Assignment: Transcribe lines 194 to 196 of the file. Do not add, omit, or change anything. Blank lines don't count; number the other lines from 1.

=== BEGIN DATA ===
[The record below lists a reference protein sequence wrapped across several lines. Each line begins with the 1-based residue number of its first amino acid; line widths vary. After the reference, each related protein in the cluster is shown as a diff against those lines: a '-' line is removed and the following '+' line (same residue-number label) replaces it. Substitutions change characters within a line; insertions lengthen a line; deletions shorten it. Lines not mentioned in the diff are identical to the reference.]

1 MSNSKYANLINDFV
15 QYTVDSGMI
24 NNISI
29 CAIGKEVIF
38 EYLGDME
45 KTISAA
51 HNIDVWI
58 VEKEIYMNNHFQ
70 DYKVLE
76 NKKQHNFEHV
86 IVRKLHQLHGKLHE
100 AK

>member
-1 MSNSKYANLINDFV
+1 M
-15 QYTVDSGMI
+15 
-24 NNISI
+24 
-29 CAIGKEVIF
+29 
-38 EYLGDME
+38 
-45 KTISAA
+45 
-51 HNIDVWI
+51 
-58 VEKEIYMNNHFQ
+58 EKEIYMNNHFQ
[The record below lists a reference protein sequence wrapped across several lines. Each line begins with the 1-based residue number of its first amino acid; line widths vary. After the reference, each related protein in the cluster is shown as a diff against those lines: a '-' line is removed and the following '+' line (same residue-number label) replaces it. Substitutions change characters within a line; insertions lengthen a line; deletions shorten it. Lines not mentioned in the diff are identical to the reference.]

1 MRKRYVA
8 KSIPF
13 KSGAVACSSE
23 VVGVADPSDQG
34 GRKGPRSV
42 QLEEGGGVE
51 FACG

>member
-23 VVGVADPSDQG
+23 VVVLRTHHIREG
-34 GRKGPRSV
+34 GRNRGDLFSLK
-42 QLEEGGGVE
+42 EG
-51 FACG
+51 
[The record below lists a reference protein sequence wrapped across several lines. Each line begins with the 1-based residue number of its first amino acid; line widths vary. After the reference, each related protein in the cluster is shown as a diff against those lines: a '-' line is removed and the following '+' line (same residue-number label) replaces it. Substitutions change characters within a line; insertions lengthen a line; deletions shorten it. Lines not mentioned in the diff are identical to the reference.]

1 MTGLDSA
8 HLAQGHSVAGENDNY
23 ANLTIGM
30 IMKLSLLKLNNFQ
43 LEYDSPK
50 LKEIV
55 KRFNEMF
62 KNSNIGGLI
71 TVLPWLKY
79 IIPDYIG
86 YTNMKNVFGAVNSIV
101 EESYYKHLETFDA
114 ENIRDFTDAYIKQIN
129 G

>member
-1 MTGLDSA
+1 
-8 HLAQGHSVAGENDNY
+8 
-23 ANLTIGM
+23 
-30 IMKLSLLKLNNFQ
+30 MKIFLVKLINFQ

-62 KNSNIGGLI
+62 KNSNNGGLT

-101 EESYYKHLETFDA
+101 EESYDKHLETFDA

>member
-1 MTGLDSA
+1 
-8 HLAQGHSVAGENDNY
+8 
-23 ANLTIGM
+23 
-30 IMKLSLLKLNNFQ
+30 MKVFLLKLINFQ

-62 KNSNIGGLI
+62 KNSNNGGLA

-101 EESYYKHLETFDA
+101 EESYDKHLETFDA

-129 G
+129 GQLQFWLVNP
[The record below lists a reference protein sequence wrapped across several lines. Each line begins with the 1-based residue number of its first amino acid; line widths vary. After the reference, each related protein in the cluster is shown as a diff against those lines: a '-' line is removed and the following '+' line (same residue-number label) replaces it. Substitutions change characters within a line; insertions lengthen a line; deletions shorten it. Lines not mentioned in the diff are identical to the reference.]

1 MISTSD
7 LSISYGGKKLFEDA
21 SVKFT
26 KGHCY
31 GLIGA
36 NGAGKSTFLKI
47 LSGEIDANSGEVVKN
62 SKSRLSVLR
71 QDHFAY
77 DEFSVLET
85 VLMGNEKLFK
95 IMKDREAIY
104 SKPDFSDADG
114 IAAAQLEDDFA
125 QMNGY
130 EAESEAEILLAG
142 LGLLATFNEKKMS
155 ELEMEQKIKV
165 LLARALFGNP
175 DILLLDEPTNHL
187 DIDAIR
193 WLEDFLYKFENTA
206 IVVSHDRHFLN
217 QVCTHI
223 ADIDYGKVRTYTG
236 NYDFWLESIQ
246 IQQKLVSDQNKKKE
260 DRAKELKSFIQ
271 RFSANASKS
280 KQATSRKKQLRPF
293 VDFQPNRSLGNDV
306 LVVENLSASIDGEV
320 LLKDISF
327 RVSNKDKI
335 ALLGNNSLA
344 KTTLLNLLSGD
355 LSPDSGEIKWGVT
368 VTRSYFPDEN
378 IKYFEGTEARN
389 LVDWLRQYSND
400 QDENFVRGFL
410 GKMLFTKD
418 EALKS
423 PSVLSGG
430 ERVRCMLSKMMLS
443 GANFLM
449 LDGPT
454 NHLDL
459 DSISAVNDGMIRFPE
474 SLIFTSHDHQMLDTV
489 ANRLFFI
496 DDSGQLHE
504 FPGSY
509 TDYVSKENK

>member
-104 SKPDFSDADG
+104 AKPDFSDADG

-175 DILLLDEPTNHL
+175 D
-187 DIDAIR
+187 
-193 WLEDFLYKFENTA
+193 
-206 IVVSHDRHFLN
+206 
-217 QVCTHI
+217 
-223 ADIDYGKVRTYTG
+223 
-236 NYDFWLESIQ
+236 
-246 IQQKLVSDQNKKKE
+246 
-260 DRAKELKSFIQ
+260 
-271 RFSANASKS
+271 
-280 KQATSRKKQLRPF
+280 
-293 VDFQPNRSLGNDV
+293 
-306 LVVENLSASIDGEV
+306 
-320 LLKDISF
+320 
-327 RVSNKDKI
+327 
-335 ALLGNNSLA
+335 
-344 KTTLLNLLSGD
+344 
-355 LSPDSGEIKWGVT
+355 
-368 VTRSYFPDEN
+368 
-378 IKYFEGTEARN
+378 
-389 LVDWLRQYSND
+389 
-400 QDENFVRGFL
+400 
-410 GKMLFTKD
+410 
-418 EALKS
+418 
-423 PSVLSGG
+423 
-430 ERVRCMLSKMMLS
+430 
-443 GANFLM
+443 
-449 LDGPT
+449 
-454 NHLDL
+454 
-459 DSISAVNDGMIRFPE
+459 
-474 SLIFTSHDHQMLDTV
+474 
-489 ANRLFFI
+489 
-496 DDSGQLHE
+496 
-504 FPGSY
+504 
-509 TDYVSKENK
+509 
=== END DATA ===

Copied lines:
+410 
-418 EALKS
+418 